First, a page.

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Passing complex data types to Ansible on the command line

Earlier this year I wrote a post about passing JSON files as --extra-vars to ansible-playbook in order to simplify deployments and to make them more flexible. JSON syntax must be used to pass more complex data types to Ansible playbooks, the topic of this post. Unlike last time though I’ll pass the arguments directly to the playbook rather than by means of a JSON file. This should cover both methods of passing extra variables.

A lot of what you are about to read depends on Ansible configuration settings. I have used Ansible on Debian 10. When I installed it earlier today I found it to be version 2.7.7. It’s the distribution’s (stock) Ansible version:

vagrant@debian10:~$ lsb_release -a
No LSB modules are available.
Distributor ID:    Debian
Description:       Debian GNU/Linux 10 (buster)
Release:           10
Codename:          buster
vagrant@debian10:~$ ansible-playbook --version
ansible-playbook 2.7.7
  config file = /etc/ansible/ansible.cfg
  configured module search path = ['/home/vagrant/.ansible/plugins/modules', '/usr/share/ansible/plugins/modules']
  ansible python module location = /usr/lib/python3/dist-packages/ansible
  executable location = /usr/bin/ansible-playbook
  python version = 3.7.3 (default, Dec 20 2019, 18:57:59) [GCC 8.3.0]
vagrant@debian10:~$  

The only change I consciously made was to set the output to debug:

vagrant@debian10:~$ export ANSIBLE_STDOUT_CALLBACK=debug

However, as with all information you find on the Internet – this post explicitly included – your mileage may vary. Don’t blindly copy/paste. Test everything you deem useful on an unimportant, disposable, lower-tier test system and make sure you understand any code before you even think about using it! Vagrant is a pretty good tool for this purpose by the way.

Having said that, let’s go over some examples.

Dictionaries

Let’s assume you’d like to use a dictionary in your playbook, like so:

 ---
- hosts: localhost
  connection: local
  vars:
    dictExample:
      propertyA: propertyA-key
      propertyB: propertyB-key

  tasks:
  - name: dump dictExample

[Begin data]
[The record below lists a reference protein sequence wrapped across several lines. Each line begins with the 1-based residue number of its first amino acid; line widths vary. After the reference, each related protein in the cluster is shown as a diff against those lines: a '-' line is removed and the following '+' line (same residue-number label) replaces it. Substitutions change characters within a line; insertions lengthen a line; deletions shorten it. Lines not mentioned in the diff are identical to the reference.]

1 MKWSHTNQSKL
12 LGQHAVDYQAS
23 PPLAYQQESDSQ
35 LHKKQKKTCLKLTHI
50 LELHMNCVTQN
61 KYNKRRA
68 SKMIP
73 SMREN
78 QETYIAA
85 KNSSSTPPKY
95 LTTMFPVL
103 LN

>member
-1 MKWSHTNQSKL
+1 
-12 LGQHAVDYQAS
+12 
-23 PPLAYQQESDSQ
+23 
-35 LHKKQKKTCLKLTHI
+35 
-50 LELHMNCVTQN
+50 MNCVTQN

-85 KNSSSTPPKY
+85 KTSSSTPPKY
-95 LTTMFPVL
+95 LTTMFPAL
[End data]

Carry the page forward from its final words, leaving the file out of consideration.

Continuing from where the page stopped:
debug:
      var: dictExample 

Unsurprisingly, when invoking the playbook, the output matches the code exactly:

$ ansible-playbook -i localhost, dict-example.yml 

PLAY [localhost] ***************************************************************

TASK [Gathering Facts] *********************************************************
ok: [localhost]

TASK [dump dictExample] ********************************************************
ok: [localhost] => {
    "dictExample": {
        "propertyA": "propertyA-key",
        "propertyB": "propertyB-key"
    }
}

PLAY RECAP *********************************************************************
localhost                  : ok=2    changed=0    unreachable=0    failed=0 

Overriding dictExample on the command line requires the use of JSON, while paying attention to shell expansion at the same time. Here is an example:

$ ansible-playbook -i localhost, dict-example.yml --extra-vars "{
>     "dictExample": {
>       "propertyA": "'property A set on the command line'",
>       "propertyB": "'property B set on the command line'"
>     }
> }"
Using /etc/ansible/ansible.cfg as config file

PLAY [localhost] ***************************************************************

TASK [Gathering Facts] *********************************************************
ok: [localhost]

TASK [dump dictExample] ********************************************************
ok: [localhost] => {
    "dictExample": {
        "propertyA": "property A set on the command line",
        "propertyB": "property B set on the command line"
    }
}

PLAY RECAP *********************************************************************